The old zoologist plays along and after forking over the lira, finds himself the proud new owner of a brand spanking new… gross blobby thing. And though he had been only humoring the boy, as Doc Leo really looks at what he has purchased, the man’s expression turns deadly serious. Later that night, the gross blobby thing begins to pulse and move.
Then, the freaking thing hatches!
Out crawls a bipedal, reptilian creature, about 10 inches tall! Having just arrived home, Marisa, forced to muscle past the shock and awe stage, helps Grand Dad put the strange animal into a cage. In the morning, the two are in for a shock, for the creature has doubled in size!
The rest of the movie is pretty by the numbers. To continue describing it is to do it no justice. Sure, the creature keeps growing and growing until it becomes a menace. And yes, as it grows, it does go on a rampage of sorts, destroying public property and causing what could be considered probably a general state of panic. But lest you forget dear friends, 20 MILLION MILES TO EARTH (1957) is a Harryhausen joint. The star of the picture, the thing that you will take away and remember long after the human players have faded in your memory, is the art of a true cinematic master.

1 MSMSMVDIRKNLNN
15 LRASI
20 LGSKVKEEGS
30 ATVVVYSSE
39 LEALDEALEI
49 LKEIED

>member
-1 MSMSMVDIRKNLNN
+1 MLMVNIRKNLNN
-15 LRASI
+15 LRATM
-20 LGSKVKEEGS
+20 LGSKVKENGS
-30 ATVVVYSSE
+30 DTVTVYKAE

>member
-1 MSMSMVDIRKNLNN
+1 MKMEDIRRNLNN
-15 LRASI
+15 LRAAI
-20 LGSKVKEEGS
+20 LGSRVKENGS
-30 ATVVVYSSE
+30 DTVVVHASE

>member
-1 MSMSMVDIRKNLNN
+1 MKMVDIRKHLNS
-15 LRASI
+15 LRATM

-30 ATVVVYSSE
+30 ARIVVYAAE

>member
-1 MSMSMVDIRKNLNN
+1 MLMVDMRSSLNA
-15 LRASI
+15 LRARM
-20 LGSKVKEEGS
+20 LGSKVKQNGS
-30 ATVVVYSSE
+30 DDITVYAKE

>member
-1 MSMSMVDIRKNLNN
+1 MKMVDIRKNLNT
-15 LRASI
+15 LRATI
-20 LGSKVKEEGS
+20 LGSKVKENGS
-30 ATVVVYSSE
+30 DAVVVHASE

As with many of Ray’s best creatures, the Ymir (though it goes unnamed in the movie) is a sympathetic monster. A vegetarian by nature, the creature has been stolen away from its home on Venus, to be born alone and afraid into a strange world filled with things who repeatedly poke it with pointed sticks. All aggression displayed is reactionary, not to mention completely understandable. As with most Godzilla films, you find yourself rooting more for the monster here, than the human characters.
Ray’s so called Dynamation technique probably won’t wow the kids of today. His handmade creations aren’t exactly more realistic than the modern CG we’ve all come to expect. Still there is something so undeniably alluring about his work. What it lacks in polish, it makes up for in soul. It’s the charm of something handmade. Something that isn’t lessened by its scratches and bumps, but made somehow all the more beautiful for them.
© Copyright 2017 by Steve Van Samson